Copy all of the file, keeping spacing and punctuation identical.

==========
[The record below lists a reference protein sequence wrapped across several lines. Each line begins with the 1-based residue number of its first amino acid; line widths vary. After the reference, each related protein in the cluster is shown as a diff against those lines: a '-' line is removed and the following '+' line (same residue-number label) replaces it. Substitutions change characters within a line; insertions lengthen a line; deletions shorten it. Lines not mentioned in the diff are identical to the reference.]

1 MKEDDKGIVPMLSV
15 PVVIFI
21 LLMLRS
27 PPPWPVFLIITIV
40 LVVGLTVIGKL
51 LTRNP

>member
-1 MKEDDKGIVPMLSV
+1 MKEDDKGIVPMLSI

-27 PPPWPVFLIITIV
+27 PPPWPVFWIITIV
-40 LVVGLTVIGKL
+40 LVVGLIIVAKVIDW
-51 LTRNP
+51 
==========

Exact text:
[The record below lists a reference protein sequence wrapped across several lines. Each line begins with the 1-based residue number of its first amino acid; line widths vary. After the reference, each related protein in the cluster is shown as a diff against those lines: a '-' line is removed and the following '+' line (same residue-number label) replaces it. Substitutions change characters within a line; insertions lengthen a line; deletions shorten it. Lines not mentioned in the diff are identical to the reference.]

1 MKEDDKGIVPMLSV
15 PVVIFI
21 LLMLRS
27 PPPWPVFLIITIV
40 LVVGLTVIGKL
51 LTRNP

>member
-1 MKEDDKGIVPMLSV
+1 MKEDDKGIVPMLSI

-27 PPPWPVFLIITIV
+27 PPPWPVFWIITIV
-40 LVVGLTVIGKL
+40 LVVGLIIVAKVIDW
-51 LTRNP
+51 